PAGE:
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Details aired in Club Q suspect’s ’21 case

Relatives refused to cooperate in bomb-threat investigation, authorities reveal by COLLEEN SLEVIN The Associated Press | December 9, 2022 at 4:43 a.m.
In this image taken from El Paso County District Court video, Anderson Lee Aldrich, 22, center, sits during a court appearance in Colorado Springs, Colo., Tuesday, Dec. Nov. 6, 2022. Aldrich, the suspect accused of entering a Colorado gay nightclub clad in body armor and opening fire with an AR-15-style rifle, killing five people and wounding 17 others, was charged by prosecutors Tuesday with 305 criminal counts including hate crimes and murder. (El Paso County District Court via AP)

COLORADO SPRINGS, Colo. -- Authorities dropped a 2021 bomb threat case against the suspect in the Colorado Springs gay nightclub shooting after family members refused to cooperate, the district attorney said Thursday.

El Paso County District Attorney Michael Allen also said that Anderson Lee Aldrich tried to reclaim guns that were seized after the threat, but authorities did not return the weapons.

Allen spoke hours after a judge unsealed the case, which indicated that Aldrich threatened to kill relatives and to become the "next mass killer" more than a year before the nightclub attack that killed five people.

Aldrich's statements in the case, which was dropped over the summer, had raised questions about whether authorities could have used Colorado's "red flag" law to seize weapons from the suspect.

Judge Robin Chittum said the "profound" public interest in the case outweighed Aldrich's privacy rights. The judge added that scrutiny of judicial cases is "foundational to our system of government."

"The only way for that scrutiny to occur is for this to be unsealed," she said.

Aldrich, 22, was arrested in June 2021 on allegations of making a bomb threat that led to the evacuation of about 10 homes. Aldrich threatened to harm family members and boasted of having bomb-making materials, ammunition and multiple weapons, according to law enforcement documents.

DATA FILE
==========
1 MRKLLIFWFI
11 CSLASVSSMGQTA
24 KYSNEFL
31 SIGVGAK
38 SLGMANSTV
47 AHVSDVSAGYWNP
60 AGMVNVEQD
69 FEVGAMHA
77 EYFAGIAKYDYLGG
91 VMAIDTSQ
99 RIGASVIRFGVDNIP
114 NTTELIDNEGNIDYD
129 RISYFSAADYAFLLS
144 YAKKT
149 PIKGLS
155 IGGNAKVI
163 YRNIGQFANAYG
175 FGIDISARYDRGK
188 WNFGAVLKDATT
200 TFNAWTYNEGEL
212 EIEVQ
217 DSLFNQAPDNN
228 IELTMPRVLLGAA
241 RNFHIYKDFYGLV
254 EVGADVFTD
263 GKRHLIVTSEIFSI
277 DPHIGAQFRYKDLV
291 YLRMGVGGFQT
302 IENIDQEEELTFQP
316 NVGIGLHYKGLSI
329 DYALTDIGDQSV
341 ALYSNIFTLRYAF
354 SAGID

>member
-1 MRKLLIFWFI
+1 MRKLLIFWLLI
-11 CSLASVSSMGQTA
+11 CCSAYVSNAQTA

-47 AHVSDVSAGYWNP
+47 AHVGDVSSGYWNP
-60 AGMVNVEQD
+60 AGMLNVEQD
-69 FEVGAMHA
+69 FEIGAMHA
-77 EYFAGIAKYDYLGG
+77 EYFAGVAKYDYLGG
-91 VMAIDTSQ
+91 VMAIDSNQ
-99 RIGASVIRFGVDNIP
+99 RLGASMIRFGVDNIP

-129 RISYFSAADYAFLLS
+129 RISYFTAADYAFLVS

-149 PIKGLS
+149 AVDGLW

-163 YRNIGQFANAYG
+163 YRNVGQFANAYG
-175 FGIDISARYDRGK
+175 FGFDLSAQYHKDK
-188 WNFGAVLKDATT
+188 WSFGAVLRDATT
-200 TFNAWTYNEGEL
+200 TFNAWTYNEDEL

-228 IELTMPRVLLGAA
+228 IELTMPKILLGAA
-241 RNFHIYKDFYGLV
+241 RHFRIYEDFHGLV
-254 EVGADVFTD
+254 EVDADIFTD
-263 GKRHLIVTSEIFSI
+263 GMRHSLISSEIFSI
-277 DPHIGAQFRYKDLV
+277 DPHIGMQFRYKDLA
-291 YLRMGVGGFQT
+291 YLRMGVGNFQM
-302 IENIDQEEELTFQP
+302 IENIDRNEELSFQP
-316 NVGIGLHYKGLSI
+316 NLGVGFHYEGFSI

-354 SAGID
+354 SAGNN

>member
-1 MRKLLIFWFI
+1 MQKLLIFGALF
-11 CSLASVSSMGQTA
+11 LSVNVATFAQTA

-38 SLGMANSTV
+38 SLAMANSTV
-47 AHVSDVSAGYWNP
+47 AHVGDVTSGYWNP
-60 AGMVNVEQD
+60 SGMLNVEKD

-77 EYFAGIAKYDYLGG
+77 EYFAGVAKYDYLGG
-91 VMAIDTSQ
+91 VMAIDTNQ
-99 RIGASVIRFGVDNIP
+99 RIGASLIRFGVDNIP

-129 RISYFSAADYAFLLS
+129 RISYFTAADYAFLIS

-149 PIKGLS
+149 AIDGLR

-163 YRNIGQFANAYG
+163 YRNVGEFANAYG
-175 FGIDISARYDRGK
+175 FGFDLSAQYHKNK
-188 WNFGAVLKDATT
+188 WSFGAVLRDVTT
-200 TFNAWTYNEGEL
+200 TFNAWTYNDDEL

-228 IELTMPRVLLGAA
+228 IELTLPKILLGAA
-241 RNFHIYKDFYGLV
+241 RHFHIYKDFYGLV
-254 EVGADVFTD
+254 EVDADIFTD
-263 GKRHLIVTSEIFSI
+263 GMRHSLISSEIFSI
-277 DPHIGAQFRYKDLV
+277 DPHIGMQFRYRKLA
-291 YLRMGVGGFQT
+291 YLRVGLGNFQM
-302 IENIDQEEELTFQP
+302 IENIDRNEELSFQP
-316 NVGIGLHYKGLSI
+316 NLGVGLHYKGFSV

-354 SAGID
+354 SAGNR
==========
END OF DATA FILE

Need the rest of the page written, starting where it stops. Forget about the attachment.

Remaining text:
Aldrich was booked into jail on suspicion of felony menacing and kidnapping. The case was later dropped, and officials have refused to speak about it, citing a state law that calls for dismissed cases to be sealed.

The judge's order to release the records comes after news organizations, including The Associated Press, sought to unseal the documents, and two days after AP published portions of the sealed documents that were verified with a law enforcement official.

The papers detail how Aldrich told frightened grandparents about firearms and bomb-making material in the grandparents' basement and vowed not to let them interfere with plans for Aldrich to be "the next mass killer" and "go out in a blaze."

Aldrich then pointed a Glock handgun at the grandparents as they pleaded for their lives and said, "You guys die today ... I'm loaded and ready."

The documents also detailed how the grandparents fled for their lives and called 911 and how fear of a bomb blast prompted the evacuation of nearby homes.

Aldrich -- who uses they/them pronouns and is nonbinary, according to their attorneys -- holed up in their mother's home in a standoff with SWAT teams and warned about having armor-piercing rounds and a determination to "go to the end."

Eventually, a barefoot Aldrich came out with hands raised and surrendered.

The law enforcement official who confirmed the documents to the AP spoke on condition of anonymity because the official was not authorized to talk about the papers.

Aldrich also was the subject of a tip received by the FBI a day before the bomb threat. Agents closed out the case just weeks later.

Under Colorado law, records are automatically sealed when a case is dropped and defendants are not prosecuted, as happened in Aldrich's 2021 case. Once sealed, officials cannot acknowledge that the records exist, and the process to unseal the documents initially happens behind closed doors with no docket to follow and an unnamed judge.

Information for this article was contributed by Jesse Bedayn, Bernard Condon and Matthew Brown of The Associated Press.

  photo  FILE - This image provided by the Colorado Springs Police Department shows Anderson Lee Aldrich. A year and a half before the Colorado Springs gay nightclub shooting that left five dead, Aldrich, the alleged shooter, was accused of threatening to kill his grandparents if they stood in the way of his plans to become “the next mass killer.” (Colorado Springs Police Department via AP, File)

Print Headline: Details aired in Club Q suspect’s ’21 case


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